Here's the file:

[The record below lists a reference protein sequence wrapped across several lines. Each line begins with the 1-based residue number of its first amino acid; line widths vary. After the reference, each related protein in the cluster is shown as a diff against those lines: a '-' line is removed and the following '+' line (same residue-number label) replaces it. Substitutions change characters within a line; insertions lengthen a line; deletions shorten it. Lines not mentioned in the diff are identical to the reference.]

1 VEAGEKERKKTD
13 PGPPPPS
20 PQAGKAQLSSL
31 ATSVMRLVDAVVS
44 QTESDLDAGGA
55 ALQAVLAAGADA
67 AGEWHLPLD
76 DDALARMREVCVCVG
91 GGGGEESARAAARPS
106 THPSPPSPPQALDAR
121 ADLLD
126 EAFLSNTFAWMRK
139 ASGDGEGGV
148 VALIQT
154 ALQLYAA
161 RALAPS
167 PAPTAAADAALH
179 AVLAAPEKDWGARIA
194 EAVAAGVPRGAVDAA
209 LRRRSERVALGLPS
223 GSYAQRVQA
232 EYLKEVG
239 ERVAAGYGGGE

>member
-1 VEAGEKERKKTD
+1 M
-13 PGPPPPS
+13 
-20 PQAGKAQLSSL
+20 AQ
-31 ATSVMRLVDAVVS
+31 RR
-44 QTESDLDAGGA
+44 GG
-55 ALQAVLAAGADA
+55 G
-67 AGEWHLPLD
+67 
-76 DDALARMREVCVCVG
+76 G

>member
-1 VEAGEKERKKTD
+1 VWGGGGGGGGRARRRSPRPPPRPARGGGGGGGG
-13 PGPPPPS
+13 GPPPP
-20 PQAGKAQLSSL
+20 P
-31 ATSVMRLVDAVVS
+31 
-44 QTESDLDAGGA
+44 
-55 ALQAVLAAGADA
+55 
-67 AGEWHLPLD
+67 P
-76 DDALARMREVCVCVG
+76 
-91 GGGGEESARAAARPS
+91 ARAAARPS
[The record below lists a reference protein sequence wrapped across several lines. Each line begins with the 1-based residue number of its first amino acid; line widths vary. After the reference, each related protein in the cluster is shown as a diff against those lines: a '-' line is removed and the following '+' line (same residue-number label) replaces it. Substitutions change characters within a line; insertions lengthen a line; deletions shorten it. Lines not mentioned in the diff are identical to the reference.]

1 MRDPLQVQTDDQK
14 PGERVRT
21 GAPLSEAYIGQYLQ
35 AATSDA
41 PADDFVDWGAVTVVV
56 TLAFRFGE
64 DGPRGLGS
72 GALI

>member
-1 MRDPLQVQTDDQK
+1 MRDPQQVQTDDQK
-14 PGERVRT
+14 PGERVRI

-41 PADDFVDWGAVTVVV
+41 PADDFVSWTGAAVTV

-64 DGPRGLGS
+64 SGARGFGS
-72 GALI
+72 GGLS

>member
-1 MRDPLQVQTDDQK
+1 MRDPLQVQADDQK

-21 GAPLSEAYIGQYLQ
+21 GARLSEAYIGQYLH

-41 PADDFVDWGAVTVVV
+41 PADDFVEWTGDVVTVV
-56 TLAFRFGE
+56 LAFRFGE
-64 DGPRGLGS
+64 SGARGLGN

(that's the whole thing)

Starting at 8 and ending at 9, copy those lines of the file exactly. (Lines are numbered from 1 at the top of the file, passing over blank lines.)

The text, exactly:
67 AGEWHLPLD
76 DDALARMREVCVCVG